Hockey Highlight: Pat Frost

Recognizing the invaluable efforts of our members, CARHA Hockey is proud to introduce a new feature to recognize and share stories about the individuals and groups who have demonstrated exceptional commitment and support within the sport of hockey and their community.

Pat has been a cornerstone in Ottawa’s hockey community, leading a growing referee hockey group in the city. Beyond the rink, Pat is involved with the the Kids Come 1st organization, a charity focused on aiding families with children facing disabilities, particularly autism. We invite you to read on as Pat shares the profound impact we can have when we come together as a community.

Tell us about your connection to sports and hockey in the community. 

I run a referee hockey group in the city of Ottawa, and we continue to grow every year. CARHA Hockey is our insurance provider and we have built a great relationship with them. There have been referrals both ways in terms of officials looking to join leagues and leagues looking for officials. I have been with CARHA Hockey for over 30 years now.  

You have a very impressive background in sports and charity work. Can you tell us more about your experience running golf tournaments and charities? How have the charities been impacted by these golf events? 

We run an organization called Kids Come 1st (  that is run out of Ottawa at the Rockland Golf Club. It goes towards helping members of the Ottawa Police Association who have children with disabilities, the focus being children with autism. Every year we run a golf tournament, and we reach out to groups to get involved. Stuntman Stu is our emcee, and he helps run the event which we are very grateful for. We give money back to families who face challenges with their kids. Most of these families are spending anywhere from $20-30,000 annually on their child’s care. A lot of times when trying to deal with insurance companies or other resources, it is very challenging to get this money reimbursed. The medical system says that it is educational, and the education system says that it is medical. So, to give a family $1500-2500, it may not be a lot of money, but when you can give it to many families in need, it is a great feeling.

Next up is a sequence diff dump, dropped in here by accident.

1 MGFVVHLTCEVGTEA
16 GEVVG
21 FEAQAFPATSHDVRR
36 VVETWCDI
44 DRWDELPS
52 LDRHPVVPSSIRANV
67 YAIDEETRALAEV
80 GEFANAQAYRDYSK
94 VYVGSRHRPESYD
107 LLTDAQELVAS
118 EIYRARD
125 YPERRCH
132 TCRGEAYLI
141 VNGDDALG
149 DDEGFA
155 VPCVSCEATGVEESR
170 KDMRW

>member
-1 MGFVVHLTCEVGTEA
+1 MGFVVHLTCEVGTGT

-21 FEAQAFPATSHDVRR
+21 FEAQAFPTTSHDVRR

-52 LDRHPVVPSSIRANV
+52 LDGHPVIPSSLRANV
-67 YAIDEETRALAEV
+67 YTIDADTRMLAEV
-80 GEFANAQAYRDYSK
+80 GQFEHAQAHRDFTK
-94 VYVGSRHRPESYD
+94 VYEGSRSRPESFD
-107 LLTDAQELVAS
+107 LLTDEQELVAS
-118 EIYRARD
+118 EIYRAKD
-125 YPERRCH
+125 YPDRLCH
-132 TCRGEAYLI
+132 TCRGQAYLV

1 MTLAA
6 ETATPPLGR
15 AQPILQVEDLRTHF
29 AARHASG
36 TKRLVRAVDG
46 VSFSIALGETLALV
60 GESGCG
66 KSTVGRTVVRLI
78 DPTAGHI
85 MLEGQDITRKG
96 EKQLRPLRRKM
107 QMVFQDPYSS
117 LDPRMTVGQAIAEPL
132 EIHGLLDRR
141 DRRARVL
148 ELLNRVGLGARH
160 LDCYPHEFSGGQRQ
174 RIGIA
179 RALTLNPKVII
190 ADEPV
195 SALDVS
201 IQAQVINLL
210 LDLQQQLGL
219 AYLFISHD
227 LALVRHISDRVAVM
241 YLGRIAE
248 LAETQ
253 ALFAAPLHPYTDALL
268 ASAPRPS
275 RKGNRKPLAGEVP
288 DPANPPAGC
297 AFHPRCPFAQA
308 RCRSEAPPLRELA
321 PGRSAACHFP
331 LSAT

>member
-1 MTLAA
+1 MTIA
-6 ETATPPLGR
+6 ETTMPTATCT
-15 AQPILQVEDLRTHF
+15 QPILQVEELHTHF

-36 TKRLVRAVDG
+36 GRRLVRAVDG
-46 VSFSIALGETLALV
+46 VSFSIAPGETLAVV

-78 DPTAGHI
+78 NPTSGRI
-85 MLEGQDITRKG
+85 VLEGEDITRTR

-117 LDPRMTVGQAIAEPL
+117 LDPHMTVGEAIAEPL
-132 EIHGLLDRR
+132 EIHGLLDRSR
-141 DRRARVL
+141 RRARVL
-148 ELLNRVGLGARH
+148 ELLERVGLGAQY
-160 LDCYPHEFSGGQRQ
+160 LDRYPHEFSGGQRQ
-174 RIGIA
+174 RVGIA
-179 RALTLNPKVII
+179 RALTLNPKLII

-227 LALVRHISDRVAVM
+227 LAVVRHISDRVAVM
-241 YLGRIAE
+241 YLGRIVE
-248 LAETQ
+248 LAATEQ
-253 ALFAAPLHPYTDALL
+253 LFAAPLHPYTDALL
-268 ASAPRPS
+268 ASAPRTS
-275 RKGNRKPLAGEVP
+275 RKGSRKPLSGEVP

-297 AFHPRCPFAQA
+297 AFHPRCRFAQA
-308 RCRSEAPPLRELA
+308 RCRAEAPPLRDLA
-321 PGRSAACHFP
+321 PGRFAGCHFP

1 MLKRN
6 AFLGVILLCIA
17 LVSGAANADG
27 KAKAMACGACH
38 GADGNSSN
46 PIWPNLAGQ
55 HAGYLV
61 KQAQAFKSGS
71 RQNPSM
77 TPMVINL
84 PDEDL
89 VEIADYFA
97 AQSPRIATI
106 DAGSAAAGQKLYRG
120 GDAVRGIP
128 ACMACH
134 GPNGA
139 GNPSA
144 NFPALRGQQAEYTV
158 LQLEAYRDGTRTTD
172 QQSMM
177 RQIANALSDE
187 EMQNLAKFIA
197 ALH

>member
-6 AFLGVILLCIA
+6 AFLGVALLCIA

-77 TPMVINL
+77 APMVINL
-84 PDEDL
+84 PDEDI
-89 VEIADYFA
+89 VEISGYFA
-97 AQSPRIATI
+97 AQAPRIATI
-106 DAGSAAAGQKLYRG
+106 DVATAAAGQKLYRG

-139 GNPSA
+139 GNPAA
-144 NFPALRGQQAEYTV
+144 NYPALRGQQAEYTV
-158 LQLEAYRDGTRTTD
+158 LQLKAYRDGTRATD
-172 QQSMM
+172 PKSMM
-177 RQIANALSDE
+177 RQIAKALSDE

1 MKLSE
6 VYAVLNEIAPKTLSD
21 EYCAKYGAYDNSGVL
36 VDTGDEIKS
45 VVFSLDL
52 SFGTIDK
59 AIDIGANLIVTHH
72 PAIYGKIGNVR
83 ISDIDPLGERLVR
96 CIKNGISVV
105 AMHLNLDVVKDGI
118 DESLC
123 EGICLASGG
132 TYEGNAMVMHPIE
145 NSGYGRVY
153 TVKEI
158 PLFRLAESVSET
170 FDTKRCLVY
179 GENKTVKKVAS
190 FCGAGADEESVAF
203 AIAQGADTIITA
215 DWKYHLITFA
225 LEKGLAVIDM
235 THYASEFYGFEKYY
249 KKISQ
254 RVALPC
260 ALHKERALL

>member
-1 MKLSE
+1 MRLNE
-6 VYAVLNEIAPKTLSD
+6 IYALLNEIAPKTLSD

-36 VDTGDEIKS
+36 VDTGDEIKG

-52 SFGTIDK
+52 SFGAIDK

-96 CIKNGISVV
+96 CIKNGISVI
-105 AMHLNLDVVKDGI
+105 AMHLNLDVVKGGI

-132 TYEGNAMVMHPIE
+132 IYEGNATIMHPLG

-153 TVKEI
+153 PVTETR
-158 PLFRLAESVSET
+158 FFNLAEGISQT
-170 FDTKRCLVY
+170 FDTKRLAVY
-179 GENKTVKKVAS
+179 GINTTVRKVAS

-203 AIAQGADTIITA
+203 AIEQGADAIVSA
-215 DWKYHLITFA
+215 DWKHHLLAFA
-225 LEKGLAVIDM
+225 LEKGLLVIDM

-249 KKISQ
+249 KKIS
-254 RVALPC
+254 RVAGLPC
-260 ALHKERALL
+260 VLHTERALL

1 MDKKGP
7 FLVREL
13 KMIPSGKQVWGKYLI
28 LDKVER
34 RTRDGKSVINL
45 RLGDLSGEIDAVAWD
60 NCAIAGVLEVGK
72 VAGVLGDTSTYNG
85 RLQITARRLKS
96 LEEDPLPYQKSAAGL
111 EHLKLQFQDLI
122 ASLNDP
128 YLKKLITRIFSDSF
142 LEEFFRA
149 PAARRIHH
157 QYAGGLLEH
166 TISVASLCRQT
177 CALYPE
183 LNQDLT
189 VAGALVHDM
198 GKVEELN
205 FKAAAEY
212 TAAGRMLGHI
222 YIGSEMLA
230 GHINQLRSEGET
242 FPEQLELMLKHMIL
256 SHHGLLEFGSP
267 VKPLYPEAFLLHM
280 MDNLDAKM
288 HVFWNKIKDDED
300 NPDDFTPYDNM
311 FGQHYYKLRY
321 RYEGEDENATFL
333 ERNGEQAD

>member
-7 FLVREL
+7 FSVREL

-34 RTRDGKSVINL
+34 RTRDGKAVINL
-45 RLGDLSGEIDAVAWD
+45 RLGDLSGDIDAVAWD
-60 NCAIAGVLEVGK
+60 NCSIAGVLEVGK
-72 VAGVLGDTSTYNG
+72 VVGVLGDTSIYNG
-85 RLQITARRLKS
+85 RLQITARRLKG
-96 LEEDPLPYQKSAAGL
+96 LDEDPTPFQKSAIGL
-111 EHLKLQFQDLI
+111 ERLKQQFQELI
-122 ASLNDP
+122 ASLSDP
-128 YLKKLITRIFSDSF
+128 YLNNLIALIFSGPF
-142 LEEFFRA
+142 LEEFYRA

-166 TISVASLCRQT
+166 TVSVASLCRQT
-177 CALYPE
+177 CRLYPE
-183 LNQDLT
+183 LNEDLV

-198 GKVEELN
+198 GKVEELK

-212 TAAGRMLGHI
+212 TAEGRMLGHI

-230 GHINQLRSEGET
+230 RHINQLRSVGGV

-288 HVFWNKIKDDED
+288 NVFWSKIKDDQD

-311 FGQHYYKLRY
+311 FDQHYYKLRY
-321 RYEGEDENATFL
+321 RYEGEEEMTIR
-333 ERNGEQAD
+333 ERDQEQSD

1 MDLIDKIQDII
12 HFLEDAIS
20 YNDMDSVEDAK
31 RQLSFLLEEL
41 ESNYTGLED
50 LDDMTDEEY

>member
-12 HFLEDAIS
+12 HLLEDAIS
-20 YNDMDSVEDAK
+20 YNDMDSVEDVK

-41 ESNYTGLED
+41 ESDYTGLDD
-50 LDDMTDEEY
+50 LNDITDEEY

“In the 20 years that I’ve emceed his golf tournament, we’ve never had an issue with anything! He’s a guy who literally knows everyone in the city and it’s always a pleasure working with him” – Stuntman Stu

What motivated you to get involved in this aspect of charity work?  

My involvement first started because my youngest son is autistic. We were benefactors up until a few years ago. We decided we needed to give money back to other people. The first year that it ran, the amount of money raised was impressive. I decided that the large amount of money being raised should be given to the growing number of families that are also struggling. Every year CARHA Hockey has also been involved, adding items to the silent auction. This was our 20th year running the tournament. It was my friend who first ran the tournament, and when I realized how much money we could raise, I decided, let’s get more people involved and make the event bigger. It has continued to grow and sells out every year. We are very fortunate for our corporate sponsors and the impact we have made. 

Can you share your most rewarding experiences from this type of work?  

Seeing the look on families’ faces when they are able to send their son or daughter to a camp or buy them something new and the joy that it brings their child. These families have very small gains. When you look at what struggles they face, a very simple task for a regular child may take weeks or months for these families to learn or adjust to. So, to have this reward for them, that they get whatever it is they’re hoping for (as simple as a book, a camp, a television), you sit and reflect on the fact that this is what it takes to make them happy. Seeing the joy in the parent’s face because of the smile they see on their child’s face is indescribable. A lot of these kids are nonverbal, so there is no speaking, no telling you that I love you, they just look at you and you get to see that smile, it’s very rewarding. 

As someone deeply involved in giving back to the community, what advice would you give to others who want to contribute or engage in charitable activities?   

I think everybody should be giving back something. They should be trying to find a group or an organization that they can share with. All of us have struggles but if you look around there are people with huge struggles out there. Again, when I look at autism or mental health, there are so many things out there that people need a hand with. We can all spare a little, and when we all spare a little, it ends up being a lot. We need to not be selfish, be selfless and make those decisions to help organizations in need and give joy to families and young adults. It’s the right thing to do. We need to give back.

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